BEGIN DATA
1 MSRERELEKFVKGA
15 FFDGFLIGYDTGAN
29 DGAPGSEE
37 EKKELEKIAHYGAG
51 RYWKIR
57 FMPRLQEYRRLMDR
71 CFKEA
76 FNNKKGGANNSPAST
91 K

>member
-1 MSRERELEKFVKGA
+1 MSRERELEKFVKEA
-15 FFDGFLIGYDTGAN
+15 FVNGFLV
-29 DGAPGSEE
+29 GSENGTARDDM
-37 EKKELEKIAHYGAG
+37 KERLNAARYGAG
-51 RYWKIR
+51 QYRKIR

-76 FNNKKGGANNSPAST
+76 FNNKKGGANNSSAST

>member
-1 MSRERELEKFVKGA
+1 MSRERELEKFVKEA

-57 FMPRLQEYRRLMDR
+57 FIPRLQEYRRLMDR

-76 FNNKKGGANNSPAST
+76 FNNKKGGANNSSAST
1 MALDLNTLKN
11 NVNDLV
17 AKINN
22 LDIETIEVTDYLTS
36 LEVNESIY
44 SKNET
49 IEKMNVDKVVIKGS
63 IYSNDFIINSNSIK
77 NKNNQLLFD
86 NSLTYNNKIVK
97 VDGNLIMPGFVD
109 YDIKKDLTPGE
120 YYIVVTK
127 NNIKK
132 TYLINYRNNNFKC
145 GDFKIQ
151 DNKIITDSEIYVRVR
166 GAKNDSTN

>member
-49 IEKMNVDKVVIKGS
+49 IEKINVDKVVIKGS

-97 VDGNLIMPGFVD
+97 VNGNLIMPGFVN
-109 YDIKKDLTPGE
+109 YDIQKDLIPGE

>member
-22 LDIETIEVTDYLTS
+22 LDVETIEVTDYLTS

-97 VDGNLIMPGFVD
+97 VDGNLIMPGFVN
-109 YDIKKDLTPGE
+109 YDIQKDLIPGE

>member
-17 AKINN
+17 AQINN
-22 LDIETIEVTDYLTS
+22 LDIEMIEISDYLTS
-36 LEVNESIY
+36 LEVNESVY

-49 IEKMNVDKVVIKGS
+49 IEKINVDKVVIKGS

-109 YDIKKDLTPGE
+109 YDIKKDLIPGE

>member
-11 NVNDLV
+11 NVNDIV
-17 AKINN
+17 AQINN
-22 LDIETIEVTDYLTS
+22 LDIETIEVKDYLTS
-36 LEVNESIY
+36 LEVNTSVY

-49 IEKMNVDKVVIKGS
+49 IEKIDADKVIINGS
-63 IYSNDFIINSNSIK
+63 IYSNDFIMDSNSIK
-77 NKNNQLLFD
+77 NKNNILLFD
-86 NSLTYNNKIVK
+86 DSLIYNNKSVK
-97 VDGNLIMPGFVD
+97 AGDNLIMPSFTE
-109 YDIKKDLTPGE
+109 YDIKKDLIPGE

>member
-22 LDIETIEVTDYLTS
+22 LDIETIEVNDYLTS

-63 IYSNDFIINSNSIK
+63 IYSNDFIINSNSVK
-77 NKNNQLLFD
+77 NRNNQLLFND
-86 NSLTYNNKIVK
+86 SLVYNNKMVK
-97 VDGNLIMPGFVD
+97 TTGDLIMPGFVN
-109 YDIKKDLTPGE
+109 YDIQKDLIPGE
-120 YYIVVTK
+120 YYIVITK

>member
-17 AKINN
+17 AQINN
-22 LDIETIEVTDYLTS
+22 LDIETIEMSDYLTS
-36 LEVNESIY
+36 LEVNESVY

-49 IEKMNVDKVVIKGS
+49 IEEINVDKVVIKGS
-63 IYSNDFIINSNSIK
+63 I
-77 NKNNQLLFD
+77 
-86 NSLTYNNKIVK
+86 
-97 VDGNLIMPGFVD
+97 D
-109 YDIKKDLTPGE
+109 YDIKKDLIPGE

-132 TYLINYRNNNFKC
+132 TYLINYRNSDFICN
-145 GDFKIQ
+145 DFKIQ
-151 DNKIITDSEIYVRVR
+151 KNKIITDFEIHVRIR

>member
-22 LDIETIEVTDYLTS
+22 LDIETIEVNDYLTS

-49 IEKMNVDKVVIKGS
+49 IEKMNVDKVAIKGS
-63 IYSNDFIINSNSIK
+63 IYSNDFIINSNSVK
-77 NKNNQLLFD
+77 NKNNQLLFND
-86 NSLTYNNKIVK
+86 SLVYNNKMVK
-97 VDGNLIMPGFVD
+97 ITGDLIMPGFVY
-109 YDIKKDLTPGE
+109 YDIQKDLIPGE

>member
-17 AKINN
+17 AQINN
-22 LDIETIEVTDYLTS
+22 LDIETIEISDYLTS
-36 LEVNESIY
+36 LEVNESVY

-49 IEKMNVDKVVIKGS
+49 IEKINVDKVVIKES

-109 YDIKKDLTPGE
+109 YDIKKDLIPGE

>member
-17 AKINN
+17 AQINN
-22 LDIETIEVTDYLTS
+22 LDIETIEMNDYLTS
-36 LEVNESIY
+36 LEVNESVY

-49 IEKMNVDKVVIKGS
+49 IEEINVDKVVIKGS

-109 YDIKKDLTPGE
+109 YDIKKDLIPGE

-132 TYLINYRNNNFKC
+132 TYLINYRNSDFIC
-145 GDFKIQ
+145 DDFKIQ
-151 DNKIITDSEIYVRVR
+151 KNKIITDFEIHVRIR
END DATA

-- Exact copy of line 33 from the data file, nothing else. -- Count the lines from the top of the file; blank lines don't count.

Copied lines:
22 LDIETIEVTDYLTS